SuperDisty supplies the software that helps online retailers to source products, writes Trish Dromey
WHILE online retailers across the globe have been working on ways of making online shopping easier for consumers, Dublin start-up SuperDisty has been working on software which makes it easier for manufacturers and distributors to supply those online retailers.
“Online shopping has opened up huge opportunities for suppliers but also created huge difficulties for them since they have to meet demanding rules and regulations set by online retailers. Their difficulties are increased by the fact that each online retailer has different requirements,” reveals SuperDisty CEO and founder Elaine Ralph.
In 2015, her company launched on the market with a software product designed to allow manufacturers and distributors to sell directly to online retailers such as Amazon, Google, and eBay. “Our cloud portal sits between our customers’ internal system and that of the online retailer and manages the new business processes,” explains Ms Ralph.
She says SuperDisty’s software is more comprehensive than existing products on the market and expects this to give the company a competitive edge as it develops sales internationally.
Now selling to seven Irish companies which use it to manage global transactions, the company has recently signed its first export customer. “Last year our software was used to manage €10m worth of business for customers selling into nine European countries. This year we plan to take on new clients in the UK and Germany.”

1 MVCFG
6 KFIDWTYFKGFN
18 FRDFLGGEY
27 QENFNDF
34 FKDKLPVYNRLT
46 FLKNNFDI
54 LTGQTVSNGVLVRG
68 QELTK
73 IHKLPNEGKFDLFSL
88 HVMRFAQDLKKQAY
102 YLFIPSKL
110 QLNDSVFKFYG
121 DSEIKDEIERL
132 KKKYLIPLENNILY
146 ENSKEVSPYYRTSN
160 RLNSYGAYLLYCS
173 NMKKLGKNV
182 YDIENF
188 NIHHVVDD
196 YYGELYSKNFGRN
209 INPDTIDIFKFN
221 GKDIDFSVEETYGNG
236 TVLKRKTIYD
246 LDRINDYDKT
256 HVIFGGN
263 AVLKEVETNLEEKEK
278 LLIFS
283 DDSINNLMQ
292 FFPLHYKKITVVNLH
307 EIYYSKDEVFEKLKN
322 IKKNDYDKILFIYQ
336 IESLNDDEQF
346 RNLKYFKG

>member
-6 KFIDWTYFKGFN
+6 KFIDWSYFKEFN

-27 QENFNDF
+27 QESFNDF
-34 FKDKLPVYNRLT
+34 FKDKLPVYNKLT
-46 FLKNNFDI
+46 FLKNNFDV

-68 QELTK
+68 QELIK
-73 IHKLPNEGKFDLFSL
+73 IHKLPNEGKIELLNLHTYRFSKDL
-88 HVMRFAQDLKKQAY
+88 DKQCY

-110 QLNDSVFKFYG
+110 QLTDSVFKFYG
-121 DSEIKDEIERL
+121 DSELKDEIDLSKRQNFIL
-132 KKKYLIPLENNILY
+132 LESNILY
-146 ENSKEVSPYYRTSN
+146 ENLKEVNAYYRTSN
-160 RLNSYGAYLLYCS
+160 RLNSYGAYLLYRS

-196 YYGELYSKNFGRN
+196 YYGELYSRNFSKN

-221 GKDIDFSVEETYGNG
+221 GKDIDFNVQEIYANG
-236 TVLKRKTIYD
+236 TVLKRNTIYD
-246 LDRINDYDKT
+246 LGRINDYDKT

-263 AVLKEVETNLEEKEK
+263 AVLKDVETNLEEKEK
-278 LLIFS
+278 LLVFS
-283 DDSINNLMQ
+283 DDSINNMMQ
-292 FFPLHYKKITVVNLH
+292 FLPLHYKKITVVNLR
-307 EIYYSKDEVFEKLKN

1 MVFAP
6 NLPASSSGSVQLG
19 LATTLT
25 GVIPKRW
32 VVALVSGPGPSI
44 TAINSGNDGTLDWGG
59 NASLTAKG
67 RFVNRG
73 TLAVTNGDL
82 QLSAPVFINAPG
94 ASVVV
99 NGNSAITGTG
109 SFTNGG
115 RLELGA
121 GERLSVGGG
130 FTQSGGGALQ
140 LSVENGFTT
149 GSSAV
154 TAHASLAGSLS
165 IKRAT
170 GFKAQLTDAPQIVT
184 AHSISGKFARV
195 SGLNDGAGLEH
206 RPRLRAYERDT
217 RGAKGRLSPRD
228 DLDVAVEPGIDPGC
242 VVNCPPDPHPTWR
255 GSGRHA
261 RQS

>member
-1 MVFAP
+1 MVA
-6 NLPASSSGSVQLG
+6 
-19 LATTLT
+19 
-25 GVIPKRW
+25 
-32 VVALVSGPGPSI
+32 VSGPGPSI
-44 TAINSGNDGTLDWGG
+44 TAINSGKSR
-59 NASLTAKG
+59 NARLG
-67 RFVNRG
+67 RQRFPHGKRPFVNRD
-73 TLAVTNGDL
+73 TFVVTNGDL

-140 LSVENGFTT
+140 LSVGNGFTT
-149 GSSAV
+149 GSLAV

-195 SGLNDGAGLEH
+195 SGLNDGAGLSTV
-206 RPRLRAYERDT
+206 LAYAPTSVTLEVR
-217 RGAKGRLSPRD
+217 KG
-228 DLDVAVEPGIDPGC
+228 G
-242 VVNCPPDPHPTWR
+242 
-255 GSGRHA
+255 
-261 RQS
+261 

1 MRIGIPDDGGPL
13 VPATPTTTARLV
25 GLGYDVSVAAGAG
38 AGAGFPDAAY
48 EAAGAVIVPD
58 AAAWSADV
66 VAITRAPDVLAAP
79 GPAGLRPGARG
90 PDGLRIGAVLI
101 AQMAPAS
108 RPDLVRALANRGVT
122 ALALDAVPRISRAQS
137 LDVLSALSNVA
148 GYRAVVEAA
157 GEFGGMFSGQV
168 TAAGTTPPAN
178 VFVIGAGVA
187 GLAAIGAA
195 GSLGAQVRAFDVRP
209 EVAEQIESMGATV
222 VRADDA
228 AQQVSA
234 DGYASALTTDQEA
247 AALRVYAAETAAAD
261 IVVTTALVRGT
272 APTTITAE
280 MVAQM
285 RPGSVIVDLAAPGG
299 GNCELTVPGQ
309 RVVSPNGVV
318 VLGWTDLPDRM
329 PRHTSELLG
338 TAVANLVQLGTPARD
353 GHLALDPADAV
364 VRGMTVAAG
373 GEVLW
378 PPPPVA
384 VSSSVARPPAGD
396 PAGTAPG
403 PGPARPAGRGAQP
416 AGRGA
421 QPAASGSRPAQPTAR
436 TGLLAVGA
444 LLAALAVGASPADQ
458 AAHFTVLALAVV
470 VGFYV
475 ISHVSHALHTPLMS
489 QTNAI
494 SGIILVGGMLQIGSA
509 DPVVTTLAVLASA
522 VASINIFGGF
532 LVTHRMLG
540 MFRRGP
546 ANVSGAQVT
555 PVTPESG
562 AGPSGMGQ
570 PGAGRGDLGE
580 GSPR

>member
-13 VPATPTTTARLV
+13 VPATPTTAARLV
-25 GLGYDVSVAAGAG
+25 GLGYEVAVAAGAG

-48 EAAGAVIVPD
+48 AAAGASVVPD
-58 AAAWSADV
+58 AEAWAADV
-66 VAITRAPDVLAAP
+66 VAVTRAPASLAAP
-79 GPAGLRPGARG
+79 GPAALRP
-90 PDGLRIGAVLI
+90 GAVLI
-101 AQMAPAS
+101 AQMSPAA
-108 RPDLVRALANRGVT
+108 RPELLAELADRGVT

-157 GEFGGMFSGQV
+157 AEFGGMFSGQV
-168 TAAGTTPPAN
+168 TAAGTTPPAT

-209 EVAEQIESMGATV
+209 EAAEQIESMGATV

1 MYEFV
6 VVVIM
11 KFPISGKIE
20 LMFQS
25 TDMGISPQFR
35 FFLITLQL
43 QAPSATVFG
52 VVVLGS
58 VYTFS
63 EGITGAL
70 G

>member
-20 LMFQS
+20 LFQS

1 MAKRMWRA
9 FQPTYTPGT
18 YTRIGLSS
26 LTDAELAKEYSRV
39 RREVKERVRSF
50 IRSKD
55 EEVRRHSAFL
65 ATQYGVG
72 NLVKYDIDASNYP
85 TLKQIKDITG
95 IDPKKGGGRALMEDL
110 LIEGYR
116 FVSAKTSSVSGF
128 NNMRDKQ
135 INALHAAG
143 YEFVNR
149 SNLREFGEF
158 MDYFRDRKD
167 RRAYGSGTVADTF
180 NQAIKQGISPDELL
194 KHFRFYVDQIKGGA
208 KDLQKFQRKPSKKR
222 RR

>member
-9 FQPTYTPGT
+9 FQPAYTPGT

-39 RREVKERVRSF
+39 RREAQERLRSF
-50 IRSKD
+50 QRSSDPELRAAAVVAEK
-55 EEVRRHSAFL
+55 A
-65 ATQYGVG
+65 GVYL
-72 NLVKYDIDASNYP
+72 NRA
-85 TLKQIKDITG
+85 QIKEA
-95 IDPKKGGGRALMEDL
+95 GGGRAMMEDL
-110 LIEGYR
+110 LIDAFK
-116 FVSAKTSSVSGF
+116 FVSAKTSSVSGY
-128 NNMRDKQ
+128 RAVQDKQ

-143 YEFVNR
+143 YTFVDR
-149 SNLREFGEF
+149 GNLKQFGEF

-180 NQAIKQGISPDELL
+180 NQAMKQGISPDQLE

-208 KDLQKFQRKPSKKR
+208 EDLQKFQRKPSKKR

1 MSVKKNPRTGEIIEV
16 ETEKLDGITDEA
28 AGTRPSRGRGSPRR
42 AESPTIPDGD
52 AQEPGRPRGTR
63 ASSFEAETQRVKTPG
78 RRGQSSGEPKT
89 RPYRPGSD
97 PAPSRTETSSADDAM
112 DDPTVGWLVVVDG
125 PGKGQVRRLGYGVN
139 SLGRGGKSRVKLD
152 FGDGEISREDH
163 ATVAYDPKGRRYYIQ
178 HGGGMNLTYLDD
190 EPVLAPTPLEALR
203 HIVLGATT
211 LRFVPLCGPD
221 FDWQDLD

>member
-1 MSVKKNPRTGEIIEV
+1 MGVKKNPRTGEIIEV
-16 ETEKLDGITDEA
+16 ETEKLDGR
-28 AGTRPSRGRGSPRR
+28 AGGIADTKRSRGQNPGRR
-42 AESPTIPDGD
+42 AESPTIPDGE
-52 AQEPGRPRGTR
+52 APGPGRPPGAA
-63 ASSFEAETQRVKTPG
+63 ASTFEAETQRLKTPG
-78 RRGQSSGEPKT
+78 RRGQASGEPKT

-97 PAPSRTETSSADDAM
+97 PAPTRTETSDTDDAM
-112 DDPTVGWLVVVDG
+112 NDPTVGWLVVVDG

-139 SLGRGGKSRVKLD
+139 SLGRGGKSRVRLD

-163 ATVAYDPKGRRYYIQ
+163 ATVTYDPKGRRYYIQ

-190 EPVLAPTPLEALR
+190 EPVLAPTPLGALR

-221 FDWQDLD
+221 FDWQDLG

SuperDisty’s software was originally developed as an in-house product for Memory Bank, an IT distribution company set up in 1995 by Ms Ralph and her business partner Gay Nolan.
Having successfully used the software to grow sales for Memory Bank, Ms Ralph identified an opportunity to set up a separate company to commercialise the software.
Establishing SuperDisty (short for Super Distribution) at the Synergy Centre in Tallaght in early 2015, she took on one developer and set out to verify that the software which worked so well for the online selling of IT products, could work equally well in other areas.
She started out by offering free 90-day trials to large Irish distribution companies and by enrolling in the Enterprise Ireland New Frontiers Programme for start-ups.
“I’d been running a distribution company for 22 years, but running a software company was a different ball game and I availed of all the support on offer,” she says.
The majority of the companies that signed up for the trial went on to become paying customers, which meant SuperDisty began generating revenue very quickly. “We charge a transaction fee for each sale made through our portal. Our selling point is that, since it doesn’t involve upfront costs, this is a cost-effective way for customers to grow their business.”
During 2015 and 2016, SuperDisty worked on enhancing the software and creating a single portal which provides customers with access to a range of online retailers including Amazon Europe, and Lazada in East Asia and will soon include eBay and Alibaba.
By the end of last year the company was ready to begin selling internationally. Ms Ralph raised €225,000 in an Employment Incentive and Investment Scheme and secured matching funding from Enterprise Ireland as part of the High Potential Start Up programme.
“This allowed us to increase our staff size to six. We are still recruiting and plan to double our headcount within 12 months,” she says. During 2016, SuperDisty began negotiations with a large UK-owned distribution company which has operations across multiple industries in the UK, Ireland, France, and Spain. “We have now signed contracts and are rolling out the solution. This is our first export customer and out biggest project to date,” says Ms Ralph. SuperDisty is now focusing on companies supplying consumer products. This year the company aims to see its software used to manage €20m worth of business for clients. By 2019, Ms Ralph expects SuperDisty to have expanded into the US and to have grown turnover to €3m.
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